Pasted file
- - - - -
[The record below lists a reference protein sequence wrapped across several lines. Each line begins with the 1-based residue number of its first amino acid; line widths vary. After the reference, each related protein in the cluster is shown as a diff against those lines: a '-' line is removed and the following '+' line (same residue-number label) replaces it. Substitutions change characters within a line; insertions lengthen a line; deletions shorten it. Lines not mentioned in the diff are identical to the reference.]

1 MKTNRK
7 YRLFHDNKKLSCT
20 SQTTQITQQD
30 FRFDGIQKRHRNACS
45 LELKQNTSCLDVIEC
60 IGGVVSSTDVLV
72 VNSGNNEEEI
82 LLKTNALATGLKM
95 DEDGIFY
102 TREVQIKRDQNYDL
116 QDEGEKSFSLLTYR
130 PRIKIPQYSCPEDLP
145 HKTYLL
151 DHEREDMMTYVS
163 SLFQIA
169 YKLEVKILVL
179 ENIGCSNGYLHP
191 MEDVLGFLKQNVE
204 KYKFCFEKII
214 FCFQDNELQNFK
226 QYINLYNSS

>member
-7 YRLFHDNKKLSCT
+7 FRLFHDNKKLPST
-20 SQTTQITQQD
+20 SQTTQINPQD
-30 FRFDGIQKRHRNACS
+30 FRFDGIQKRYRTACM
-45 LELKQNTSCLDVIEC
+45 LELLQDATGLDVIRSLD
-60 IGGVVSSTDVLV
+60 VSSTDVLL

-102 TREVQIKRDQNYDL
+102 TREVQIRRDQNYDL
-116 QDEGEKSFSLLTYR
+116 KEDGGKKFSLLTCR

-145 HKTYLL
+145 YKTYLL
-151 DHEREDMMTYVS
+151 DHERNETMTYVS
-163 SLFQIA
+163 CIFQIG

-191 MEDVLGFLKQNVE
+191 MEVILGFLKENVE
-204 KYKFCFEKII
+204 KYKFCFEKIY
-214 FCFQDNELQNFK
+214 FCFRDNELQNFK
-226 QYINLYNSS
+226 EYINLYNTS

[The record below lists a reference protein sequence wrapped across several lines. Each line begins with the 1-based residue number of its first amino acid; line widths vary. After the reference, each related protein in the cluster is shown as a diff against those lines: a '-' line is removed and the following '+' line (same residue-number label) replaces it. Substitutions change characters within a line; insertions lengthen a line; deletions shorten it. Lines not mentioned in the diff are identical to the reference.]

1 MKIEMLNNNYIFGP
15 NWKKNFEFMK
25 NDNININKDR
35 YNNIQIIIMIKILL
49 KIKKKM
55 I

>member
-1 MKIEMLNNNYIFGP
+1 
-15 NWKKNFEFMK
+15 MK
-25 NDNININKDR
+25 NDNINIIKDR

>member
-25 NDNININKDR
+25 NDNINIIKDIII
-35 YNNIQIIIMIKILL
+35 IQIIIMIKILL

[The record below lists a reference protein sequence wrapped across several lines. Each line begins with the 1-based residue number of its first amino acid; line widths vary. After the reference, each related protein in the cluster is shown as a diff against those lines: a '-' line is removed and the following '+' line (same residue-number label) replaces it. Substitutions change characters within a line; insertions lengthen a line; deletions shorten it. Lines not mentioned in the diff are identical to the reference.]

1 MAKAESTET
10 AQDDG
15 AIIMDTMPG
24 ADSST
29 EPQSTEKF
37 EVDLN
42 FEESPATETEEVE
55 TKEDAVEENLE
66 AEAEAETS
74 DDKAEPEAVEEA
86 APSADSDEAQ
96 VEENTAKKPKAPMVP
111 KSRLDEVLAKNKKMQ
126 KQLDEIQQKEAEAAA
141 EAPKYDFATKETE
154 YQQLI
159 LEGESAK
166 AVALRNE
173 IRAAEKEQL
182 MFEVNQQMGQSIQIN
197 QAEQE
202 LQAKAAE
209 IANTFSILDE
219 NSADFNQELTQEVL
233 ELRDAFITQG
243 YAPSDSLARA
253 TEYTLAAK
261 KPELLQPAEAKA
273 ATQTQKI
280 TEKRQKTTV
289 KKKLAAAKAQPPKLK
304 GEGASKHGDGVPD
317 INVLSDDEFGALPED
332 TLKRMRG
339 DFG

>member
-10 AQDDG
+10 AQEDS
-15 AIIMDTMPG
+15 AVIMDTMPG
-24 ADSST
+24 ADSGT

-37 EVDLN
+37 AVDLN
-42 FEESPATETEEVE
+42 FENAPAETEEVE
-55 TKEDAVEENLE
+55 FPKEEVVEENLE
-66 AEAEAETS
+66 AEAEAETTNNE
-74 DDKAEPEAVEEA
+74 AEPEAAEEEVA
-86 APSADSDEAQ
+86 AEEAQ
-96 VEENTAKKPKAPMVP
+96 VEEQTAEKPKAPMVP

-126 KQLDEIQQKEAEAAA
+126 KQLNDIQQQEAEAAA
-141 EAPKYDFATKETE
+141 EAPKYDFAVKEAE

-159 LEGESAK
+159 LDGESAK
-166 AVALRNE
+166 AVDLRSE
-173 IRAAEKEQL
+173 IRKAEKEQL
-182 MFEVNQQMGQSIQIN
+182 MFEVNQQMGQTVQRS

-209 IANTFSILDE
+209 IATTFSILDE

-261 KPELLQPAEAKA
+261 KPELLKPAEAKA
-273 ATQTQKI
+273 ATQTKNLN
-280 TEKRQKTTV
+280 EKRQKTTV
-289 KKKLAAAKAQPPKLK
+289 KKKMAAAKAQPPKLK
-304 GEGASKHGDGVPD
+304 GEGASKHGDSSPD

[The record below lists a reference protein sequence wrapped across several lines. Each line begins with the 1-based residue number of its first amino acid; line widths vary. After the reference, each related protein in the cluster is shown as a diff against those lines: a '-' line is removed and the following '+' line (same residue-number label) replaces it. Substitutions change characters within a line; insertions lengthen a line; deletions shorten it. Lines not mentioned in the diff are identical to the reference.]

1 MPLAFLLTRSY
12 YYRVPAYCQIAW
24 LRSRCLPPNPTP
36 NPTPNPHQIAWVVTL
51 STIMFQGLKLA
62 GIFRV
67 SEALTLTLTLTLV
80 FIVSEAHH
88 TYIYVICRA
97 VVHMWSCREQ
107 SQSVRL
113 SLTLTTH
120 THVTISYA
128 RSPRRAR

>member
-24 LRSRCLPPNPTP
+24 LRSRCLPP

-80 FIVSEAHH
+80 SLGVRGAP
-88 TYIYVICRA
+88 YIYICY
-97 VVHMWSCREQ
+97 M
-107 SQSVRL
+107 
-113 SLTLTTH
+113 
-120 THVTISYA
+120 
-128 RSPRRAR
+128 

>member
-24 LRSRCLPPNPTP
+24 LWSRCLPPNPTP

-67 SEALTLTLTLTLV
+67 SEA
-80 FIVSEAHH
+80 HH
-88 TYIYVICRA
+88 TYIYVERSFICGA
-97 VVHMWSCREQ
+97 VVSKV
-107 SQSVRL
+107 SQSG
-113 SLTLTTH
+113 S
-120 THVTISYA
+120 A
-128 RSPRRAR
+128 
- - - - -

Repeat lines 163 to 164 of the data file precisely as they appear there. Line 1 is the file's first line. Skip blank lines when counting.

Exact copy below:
107 SQSVRL
113 SLTLTTH